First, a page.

The euro was under renewed pressure on Friday, amid reports suggesting that ratings agency S&P will downgrade a number of euro zone nations, including France and Germany.
Multiple sources say that the ratings agency will make the move later today, ahead of the three-day weekend in the U.S.
In December, S&P put 15 countries in the single currency bloc on negative creditwatch, citing concerns about “deepening political, financial and monetary problems with the European economic and monetary union.”
In the meantime, Italy successfully sold EUR 4.75 billion of debt in its first bond auction of the year on Friday, meeting the maximum target set for the sale and at a lower cost.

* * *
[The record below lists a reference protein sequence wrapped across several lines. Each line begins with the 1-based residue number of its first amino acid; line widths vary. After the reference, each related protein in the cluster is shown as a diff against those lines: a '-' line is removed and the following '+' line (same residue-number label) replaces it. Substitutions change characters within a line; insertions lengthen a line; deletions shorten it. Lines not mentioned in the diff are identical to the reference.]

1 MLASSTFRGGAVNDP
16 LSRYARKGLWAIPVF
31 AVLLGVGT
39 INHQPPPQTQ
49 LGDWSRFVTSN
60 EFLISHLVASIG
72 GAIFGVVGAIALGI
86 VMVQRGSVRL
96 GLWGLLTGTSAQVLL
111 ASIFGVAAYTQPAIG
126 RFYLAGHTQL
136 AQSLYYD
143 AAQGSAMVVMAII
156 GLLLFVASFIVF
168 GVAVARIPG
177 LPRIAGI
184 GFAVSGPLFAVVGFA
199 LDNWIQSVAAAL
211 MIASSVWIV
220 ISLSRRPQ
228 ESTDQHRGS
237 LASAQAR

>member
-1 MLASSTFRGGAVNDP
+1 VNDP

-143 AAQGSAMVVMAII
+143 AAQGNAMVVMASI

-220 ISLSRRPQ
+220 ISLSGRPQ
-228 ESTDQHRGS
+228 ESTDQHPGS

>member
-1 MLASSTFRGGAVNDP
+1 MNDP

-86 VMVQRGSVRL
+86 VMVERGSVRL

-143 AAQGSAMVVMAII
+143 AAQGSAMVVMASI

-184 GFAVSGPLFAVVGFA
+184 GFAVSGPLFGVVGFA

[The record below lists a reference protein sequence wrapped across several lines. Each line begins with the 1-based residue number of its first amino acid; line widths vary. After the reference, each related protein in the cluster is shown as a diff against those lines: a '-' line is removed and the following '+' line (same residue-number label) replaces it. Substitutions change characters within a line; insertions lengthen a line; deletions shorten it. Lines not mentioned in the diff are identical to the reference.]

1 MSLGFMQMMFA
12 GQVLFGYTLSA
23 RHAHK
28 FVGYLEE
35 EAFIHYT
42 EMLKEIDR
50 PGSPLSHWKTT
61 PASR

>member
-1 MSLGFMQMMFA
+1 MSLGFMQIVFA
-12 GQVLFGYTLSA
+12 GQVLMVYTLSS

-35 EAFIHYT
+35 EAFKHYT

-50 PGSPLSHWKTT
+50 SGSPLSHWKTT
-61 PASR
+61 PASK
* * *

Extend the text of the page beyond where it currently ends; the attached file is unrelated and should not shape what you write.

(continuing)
The euro slipped below $1.27 versus the buck, nearing Tuesday’s 16-month low of $1.2661.
Reversing a drop in October, the U.S. trade deficit saw a notable increase in November, according to figures released Friday by the Commerce Department.
U.S. exports fell by 0.9 percent to a level of $177.8 billion, while imports rose by 1.3 percent to a level of $225.6 billion, according to the report.
That put the trade deficit at $47.8 billion, a 10.4 percent increase from October’s revised level of $43.3 billion.
The euro slid back below GBP 0.83 versus the sterling, and dropped to Y97.80 from near Y99 versus the yen.
Eurozone’s merchandise trade surplus increased significantly in November, data released by statistical office Eurostat showed Friday.
The trade surplus increased to EUR6.9 billion in November from EUR1 billion in October. In November 2010, the trade balance was a deficit of EUR2.3 billion.